Plastic pollution worldwide will double by 2030 unless major changes are made in how plastic waste is managed, according to a new report from the World Wildlife Fund.
The March 5 report, Solving Plastic Pollution Through Accountability, was released a week ahead of a meeting of the United Nations Environment Assembly in Kenya, where the impact of plastics will be debated.
WWF urged governments there to negotiate a global treaty on plastic waste, similar to the Montreal Protocol to protect the ozone layer.
The Switzerland-based environmental group said the big increase projected in global plastics production — estimated to jump 40% between 2016 and 2030 — will overwhelm waste management systems.
"If business continues as usual, by 2030 the plastic system is expected to double the amount [of] plastic pollution on the planet, with oceans the most visibly affected," WWF said. "Although existing initiatives to combat plastic pollution are in place in many regions, they are not enough."
Echoing the widely quoted figure of 8 million tonnes of plastic leaking from land into waters each year, the report predicted that pace would continue.
"Annual ocean plastic leakage will remain above 9 million tonnes per year until 2030, because the growth in plastic consumption outstrips the growth in waste management capacity," WWF said.
The report laid out several strategies, including phasing out single-use plastics, which it said currently account for 40% of plastic use, and looking for what it called "environmentally sound alternatives" to the material.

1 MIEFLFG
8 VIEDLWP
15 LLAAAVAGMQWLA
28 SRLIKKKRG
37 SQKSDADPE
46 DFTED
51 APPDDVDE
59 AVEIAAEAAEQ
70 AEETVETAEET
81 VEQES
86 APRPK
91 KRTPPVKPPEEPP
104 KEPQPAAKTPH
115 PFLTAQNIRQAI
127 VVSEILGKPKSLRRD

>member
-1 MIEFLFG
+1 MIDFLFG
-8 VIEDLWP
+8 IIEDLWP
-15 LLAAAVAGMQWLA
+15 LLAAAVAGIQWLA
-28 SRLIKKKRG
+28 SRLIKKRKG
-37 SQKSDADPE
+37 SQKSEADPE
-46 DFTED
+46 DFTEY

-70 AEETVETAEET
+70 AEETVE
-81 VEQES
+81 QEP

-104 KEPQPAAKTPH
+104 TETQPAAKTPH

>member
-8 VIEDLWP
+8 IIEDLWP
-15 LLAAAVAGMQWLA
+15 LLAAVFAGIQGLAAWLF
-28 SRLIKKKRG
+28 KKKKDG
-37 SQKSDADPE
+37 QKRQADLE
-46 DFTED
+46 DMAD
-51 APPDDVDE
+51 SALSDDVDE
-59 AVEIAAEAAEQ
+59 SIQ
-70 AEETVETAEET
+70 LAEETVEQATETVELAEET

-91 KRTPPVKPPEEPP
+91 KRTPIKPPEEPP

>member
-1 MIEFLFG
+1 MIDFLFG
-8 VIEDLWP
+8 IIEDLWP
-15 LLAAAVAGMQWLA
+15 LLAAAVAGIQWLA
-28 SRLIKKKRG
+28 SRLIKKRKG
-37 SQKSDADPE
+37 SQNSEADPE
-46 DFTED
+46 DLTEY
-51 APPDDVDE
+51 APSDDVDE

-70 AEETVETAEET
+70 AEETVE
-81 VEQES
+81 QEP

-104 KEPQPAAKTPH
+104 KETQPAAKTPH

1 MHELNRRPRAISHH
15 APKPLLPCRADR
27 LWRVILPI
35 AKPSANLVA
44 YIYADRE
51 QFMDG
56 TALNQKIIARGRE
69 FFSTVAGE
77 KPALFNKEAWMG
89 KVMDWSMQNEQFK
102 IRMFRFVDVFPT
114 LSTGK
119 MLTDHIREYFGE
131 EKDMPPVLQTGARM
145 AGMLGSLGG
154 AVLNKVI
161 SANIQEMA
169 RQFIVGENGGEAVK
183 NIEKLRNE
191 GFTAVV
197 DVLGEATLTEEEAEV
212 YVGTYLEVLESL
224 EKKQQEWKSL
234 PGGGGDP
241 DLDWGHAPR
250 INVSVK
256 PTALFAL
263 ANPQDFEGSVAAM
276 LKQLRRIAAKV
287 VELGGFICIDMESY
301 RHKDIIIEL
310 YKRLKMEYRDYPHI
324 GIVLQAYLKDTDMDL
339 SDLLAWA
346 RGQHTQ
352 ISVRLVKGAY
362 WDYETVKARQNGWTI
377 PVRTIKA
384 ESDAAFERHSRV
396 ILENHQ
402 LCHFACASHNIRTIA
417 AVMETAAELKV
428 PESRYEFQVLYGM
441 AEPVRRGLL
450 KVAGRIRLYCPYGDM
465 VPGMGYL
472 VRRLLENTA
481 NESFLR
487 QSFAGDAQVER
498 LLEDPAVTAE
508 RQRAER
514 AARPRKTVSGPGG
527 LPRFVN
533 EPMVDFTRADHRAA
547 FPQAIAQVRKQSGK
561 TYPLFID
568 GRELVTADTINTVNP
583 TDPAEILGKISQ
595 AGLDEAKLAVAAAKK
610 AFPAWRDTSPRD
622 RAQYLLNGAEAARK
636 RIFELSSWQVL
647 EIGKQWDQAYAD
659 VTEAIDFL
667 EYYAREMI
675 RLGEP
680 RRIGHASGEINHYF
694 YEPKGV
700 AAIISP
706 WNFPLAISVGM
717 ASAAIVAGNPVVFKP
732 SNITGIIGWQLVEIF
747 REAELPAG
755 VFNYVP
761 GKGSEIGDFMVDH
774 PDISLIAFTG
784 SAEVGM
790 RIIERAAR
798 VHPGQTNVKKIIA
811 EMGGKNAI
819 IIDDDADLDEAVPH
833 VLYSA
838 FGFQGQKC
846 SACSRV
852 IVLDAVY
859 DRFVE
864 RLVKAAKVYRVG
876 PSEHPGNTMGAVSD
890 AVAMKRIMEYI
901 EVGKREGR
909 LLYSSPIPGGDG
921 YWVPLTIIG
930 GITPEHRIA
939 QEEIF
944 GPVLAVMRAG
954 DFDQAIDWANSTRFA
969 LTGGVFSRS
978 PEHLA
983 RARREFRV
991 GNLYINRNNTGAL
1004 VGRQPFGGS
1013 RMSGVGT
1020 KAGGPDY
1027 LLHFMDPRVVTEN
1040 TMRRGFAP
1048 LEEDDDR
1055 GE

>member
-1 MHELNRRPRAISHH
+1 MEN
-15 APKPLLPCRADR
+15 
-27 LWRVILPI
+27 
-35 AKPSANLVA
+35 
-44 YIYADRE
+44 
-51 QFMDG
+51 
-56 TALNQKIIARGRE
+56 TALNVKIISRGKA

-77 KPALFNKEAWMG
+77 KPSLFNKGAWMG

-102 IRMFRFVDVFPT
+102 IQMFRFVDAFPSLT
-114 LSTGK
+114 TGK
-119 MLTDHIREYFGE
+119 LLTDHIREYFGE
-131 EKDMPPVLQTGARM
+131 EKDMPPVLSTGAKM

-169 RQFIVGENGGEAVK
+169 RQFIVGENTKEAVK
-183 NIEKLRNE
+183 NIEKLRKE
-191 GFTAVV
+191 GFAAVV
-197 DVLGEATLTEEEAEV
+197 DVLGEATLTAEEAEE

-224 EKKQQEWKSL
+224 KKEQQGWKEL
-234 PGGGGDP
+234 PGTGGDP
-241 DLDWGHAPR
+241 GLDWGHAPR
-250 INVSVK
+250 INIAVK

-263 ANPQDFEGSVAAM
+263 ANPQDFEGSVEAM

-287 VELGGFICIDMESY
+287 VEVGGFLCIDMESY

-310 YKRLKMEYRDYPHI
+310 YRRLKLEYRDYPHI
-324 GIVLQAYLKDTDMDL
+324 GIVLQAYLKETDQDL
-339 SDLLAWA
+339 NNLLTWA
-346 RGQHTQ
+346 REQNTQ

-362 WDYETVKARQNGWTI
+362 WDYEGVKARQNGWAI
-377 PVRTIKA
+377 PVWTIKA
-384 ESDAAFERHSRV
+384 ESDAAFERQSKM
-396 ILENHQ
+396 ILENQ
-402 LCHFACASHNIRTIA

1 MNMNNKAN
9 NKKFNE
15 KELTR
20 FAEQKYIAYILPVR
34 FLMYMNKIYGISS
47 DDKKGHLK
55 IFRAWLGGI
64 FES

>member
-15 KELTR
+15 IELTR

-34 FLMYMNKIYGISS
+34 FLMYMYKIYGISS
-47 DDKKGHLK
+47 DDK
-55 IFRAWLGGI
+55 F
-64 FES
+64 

It also called for much more consideration of environmental impacts from product design to disposal.
"This crisis can be solved, but we need to start at the root and fix what is a fundamentally broken system," Nik Sekhran, chief conservation officer at World Wildlife Fund-US, said in a statement. "We need to shut off the faucet of plastic that is leaking into our environment."
The report said tougher regulations are needed on plastics producers because they are generally not responsible for their products after they are sold, either in disposal or in the impact of production.
"Plastic producers are not held accountable for the negative impacts of production, as the market price of virgin plastic today does not represent its full life cycle costs to nature and society," the report said. "In the United States, China and Europe, petrochemical production is not deemed sufficiently energy intensive and is exempt from carbon regulation."
It said China's ban on plastic scrap imports has highlighted a "fragile global waste trade system" and has increased pressure on countries around the world to step up their domestic recycling.
It noted that China previously took two-thirds of the global trade in plastic scrap and estimated that its new import policies will displace 111 million tonnes of plastic waste by 2030 that the country would have taken in, absent its ban.
"Unless plastic exporters heighten their contamination standards, or countries invest in their own recycling capacity, the international plastics trade will remain fragile, and will risk exacerbating the damage that plastics have on the environment," the report said.
WWF calculated that as much plastic has been made worldwide since 2000 as in the decades before, as the relatively new industry has grown quickly.